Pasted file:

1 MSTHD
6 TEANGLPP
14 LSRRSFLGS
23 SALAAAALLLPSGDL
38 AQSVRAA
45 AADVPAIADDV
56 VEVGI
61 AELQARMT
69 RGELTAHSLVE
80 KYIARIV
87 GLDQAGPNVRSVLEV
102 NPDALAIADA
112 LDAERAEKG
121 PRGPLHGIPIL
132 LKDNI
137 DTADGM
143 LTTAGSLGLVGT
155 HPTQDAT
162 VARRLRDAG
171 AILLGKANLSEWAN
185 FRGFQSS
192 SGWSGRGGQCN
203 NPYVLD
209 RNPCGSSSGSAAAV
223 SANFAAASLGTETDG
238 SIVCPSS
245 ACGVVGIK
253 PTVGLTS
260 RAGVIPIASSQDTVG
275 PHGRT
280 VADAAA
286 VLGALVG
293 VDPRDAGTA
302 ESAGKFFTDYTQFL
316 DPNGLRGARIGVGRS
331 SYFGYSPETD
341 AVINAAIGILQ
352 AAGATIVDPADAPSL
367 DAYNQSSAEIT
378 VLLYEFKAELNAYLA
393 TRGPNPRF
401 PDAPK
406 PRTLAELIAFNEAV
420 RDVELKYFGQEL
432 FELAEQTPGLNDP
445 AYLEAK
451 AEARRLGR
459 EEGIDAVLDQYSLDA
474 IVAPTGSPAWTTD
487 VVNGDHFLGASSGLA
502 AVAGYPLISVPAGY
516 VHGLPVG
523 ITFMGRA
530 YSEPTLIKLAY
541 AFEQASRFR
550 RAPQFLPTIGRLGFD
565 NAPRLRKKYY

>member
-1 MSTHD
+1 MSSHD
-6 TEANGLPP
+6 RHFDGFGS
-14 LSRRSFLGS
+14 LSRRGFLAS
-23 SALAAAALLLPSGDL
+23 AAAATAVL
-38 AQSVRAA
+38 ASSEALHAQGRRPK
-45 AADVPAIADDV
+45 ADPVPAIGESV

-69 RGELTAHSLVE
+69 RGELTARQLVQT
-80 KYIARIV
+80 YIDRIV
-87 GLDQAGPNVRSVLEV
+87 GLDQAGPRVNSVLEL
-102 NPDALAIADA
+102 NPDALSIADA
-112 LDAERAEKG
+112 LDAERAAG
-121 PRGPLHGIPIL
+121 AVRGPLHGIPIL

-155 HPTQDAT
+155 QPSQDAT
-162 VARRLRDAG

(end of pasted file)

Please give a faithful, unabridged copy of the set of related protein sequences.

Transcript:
1 MSTHD
6 TEANGLPP
14 LSRRSFLGS
23 SALAAAALLLPSGDL
38 AQSVRAA
45 AADVPAIADDV
56 VEVGI
61 AELQARMT
69 RGELTAHSLVE
80 KYIARIV
87 GLDQAGPNVRSVLEV
102 NPDALAIADA
112 LDAERAEKG
121 PRGPLHGIPIL
132 LKDNI
137 DTADGM
143 LTTAGSLGLVGT
155 HPTQDAT
162 VARRLRDAG
171 AILLGKANLSEWAN
185 FRGFQSS
192 SGWSGRGGQCN
203 NPYVLD
209 RNPCGSSSGSAAAV
223 SANFAAASLGTETDG
238 SIVCPSS
245 ACGVVGIK
253 PTVGLTS
260 RAGVIPIASSQDTVG
275 PHGRT
280 VADAAA
286 VLGALVG
293 VDPRDAGTA
302 ESAGKFFTDYTQFL
316 DPNGLRGARIGVGRS
331 SYFGYSPETD
341 AVINAAIGILQ
352 AAGATIVDPADAPSL
367 DAYNQSSAEIT
378 VLLYEFKAELNAYLA
393 TRGPNPRF
401 PDAPK
406 PRTLAELIAFNEAV
420 RDVELKYFGQEL
432 FELAEQTPGLNDP
445 AYLEAK
451 AEARRLGR
459 EEGIDAVLDQYSLDA
474 IVAPTGSPAWTTD
487 VVNGDHFLGASSGLA
502 AVAGYPLISVPAGY
516 VHGLPVG
523 ITFMGRA
530 YSEPTLIKLAY
541 AFEQASRFR
550 RAPQFLPTIGRLGFD
565 NAPRLRKKYY

>member
-1 MSTHD
+1 MSSHD
-6 TEANGLPP
+6 RHFDGFGS
-14 LSRRSFLGS
+14 LSRRGFLAS
-23 SALAAAALLLPSGDL
+23 AAAATAVL
-38 AQSVRAA
+38 ASSEALHAQGRRPK
-45 AADVPAIADDV
+45 ADPVPAIGESV

-69 RGELTAHSLVE
+69 RGELTARQLVQT
-80 KYIARIV
+80 YIDRIV
-87 GLDQAGPNVRSVLEV
+87 GLDQAGPRVNSVLEL
-102 NPDALAIADA
+102 NPDALSIADA
-112 LDAERAEKG
+112 LDAERAAG
-121 PRGPLHGIPIL
+121 AVRGPLHGIPIL

-155 HPTQDAT
+155 QPSQDAT
-162 VARRLRDAG